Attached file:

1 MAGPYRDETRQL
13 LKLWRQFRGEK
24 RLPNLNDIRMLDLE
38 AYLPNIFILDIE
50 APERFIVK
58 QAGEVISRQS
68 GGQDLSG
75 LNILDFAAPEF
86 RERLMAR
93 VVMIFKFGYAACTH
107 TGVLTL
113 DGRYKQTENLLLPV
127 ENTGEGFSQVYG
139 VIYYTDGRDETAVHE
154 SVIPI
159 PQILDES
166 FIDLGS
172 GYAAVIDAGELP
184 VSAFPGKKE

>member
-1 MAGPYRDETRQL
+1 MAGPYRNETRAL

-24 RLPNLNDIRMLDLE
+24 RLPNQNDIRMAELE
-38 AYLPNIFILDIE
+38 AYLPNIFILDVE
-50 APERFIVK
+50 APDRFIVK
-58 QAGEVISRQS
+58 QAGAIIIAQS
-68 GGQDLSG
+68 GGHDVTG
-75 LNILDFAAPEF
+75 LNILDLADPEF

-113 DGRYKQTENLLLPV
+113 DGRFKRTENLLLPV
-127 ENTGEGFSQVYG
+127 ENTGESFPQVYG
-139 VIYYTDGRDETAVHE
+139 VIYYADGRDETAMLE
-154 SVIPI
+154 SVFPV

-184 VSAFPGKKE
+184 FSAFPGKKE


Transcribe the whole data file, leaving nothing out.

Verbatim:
1 MAGPYRDETRQL
13 LKLWRQFRGEK
24 RLPNLNDIRMLDLE
38 AYLPNIFILDIE
50 APERFIVK
58 QAGEVISRQS
68 GGQDLSG
75 LNILDFAAPEF
86 RERLMAR
93 VVMIFKFGYAACTH
107 TGVLTL
113 DGRYKQTENLLLPV
127 ENTGEGFSQVYG
139 VIYYTDGRDETAVHE
154 SVIPI
159 PQILDES
166 FIDLGS
172 GYAAVIDAGELP
184 VSAFPGKKE

>member
-1 MAGPYRDETRQL
+1 MAGPYRNETRAL

-24 RLPNLNDIRMLDLE
+24 RLPNQNDIRMAELE
-38 AYLPNIFILDIE
+38 AYLPNIFILDVE
-50 APERFIVK
+50 APDRFIVK
-58 QAGEVISRQS
+58 QAGAIIIAQS
-68 GGQDLSG
+68 GGHDVTG
-75 LNILDFAAPEF
+75 LNILDLADPEF

-113 DGRYKQTENLLLPV
+113 DGRFKRTENLLLPV
-127 ENTGEGFSQVYG
+127 ENTGESFPQVYG
-139 VIYYTDGRDETAVHE
+139 VIYYADGRDETAMLE
-154 SVIPI
+154 SVFPV

-184 VSAFPGKKE
+184 FSAFPGKKE